FIG. 8C is a continuation of the flowchart from FIG. 8B. From jump block 864, programming decryptor 402 can send the decrypted usage rights data to host processor 508 (block 866). Programming decryptor 402 can decrypt the received programming data using the decrypted control word (block 868). Host processor 508 sends usage rights to transmitter 410 for output (block 870). Programming decryptor 402 sends decrypted programming data to transmitter 410 for output (block 872). Transmitter 410 sends usage rights data and programming data to output (block 874).

One should note that the flowcharts included herein show the architecture, functionality, and operation of a possible implementation of software and/or hardware. In this regard, each block can be interpreted to represent a module, segment, or portion of code, which comprises one or more executable instructions for implementing the specified logical function(s). It should also be noted that in some alternative implementations, the functions noted in the blocks may occur out of the order and/or not at all. For example, two blocks shown in succession may in fact be executed substantially concurrently or the blocks may sometimes be executed in the reverse order, depending upon the functionality involved.

One should note that any of the programs listed herein, which can include an ordered listing of executable instructions for implementing logical functions, can be embodied in any computer-readable medium for use by or in connection with an instruction execution system, apparatus, or device, such as a computer-based system, processor-containing system, or other system that can fetch the instructions from the instruction execution system, apparatus, or device and execute the instructions. In the context of this document, a “computer-readable medium” can be any means that can contain, store, communicate, propagate, or transport the program for use by or in connection with the instruction execution system, apparatus, or device. The computer readable medium can be, for example but not limited to, an electronic, magnetic, optical, electromagnetic, infrared, or semiconductor system, apparatus, or device. More specific examples (a nonexhaustive list) of the computer-readable medium could include an electrical connection (electronic) having one or more wires, a portable computer diskette (magnetic), a random access memory (RAM) (electronic), a read-only memory (ROM) (electronic), an erasable programmable read-only memory (EPROM or Flash memory) (electronic), an optical fiber (optical), and a portable compact disc read-only memory (CDROM) (optical). In addition, the scope of the certain embodiments of this disclosure can include embodying the functionality described in logic embodied in hardware or software-configured mediums.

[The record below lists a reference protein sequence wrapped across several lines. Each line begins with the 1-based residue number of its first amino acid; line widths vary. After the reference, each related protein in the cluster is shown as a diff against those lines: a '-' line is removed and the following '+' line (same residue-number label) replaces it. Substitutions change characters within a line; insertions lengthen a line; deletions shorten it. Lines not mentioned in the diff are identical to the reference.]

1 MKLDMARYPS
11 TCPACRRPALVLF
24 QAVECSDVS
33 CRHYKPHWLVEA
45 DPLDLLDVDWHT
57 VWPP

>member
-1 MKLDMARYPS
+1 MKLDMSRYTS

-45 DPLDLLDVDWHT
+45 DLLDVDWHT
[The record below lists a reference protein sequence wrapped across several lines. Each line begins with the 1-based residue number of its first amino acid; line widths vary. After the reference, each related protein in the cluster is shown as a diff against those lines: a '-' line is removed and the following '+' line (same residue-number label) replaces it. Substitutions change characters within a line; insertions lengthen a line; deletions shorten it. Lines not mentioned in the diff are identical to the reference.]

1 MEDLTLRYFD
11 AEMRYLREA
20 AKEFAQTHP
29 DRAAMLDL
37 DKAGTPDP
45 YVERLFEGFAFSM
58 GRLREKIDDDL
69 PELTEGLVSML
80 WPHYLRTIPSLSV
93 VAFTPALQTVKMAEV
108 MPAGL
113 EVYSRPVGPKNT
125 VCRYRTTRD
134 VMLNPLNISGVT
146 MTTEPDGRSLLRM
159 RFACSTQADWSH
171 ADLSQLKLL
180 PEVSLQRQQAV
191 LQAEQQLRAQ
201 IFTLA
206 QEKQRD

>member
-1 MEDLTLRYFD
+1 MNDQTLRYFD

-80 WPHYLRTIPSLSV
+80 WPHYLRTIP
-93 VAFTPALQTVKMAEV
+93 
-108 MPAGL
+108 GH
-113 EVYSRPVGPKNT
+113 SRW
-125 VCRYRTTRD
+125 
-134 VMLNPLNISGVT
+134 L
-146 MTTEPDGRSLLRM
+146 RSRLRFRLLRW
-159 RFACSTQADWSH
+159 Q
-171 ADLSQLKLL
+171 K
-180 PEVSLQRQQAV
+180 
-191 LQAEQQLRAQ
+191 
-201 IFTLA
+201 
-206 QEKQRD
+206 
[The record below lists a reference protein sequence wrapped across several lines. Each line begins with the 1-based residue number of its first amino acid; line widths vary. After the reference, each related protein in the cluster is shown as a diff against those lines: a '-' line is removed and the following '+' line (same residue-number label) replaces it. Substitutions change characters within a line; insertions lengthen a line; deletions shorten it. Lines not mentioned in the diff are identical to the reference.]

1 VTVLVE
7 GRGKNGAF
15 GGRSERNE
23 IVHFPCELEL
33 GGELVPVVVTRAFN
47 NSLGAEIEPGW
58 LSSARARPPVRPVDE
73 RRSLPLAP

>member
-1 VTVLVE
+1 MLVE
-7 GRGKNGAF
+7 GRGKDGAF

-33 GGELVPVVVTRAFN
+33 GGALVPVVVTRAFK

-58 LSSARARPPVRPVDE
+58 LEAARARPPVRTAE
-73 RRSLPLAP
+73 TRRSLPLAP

One should also note that conditional language, such as, among others, “can,” “could,” “might,” or “may,” unless specifically stated otherwise, or otherwise understood within the context as used, is generally intended to convey that certain embodiments include, while other embodiments do not include, certain features, elements and/or steps. Thus, such conditional language is not generally intended to imply that features, elements and/or steps are in any way required for one or more particular embodiments or that one or more particular embodiments necessarily include logic for deciding, with or without user input or prompting, whether these features, elements and/or steps are included or are to be performed in any particular embodiment.

It should be emphasized that the above-described embodiments are merely possible examples of implementations, merely set forth for a clear understanding of the principles of this disclosure. Many variations and modifications may be made to the above-described embodiment(s) without departing substantially from the spirit and principles of the disclosure. All such modifications and variations are intended to be included herein within the scope of this disclosure.

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Classifications
U.S. Classification380/28, 380/280, 380/239, 380/230
International ClassificationH04K1/00, H04N7/167, H04L9/08
Cooperative ClassificationH04N21/2351, H04N21/25816, H04N21/2347, H04N21/4623, H04N21/4353, H04N7/1675, H04N21/8355, H04N21/4405, H04N21/26613, H04N21/4627, H04N21/25875
European ClassificationH04N21/235E, H04N21/435D, H04N21/258C1, H04N21/258U1, H04N21/4623, H04N21/8355, H04N21/4405, H04N21/2347, H04N21/266K, H04N21/4627, H04N7/167D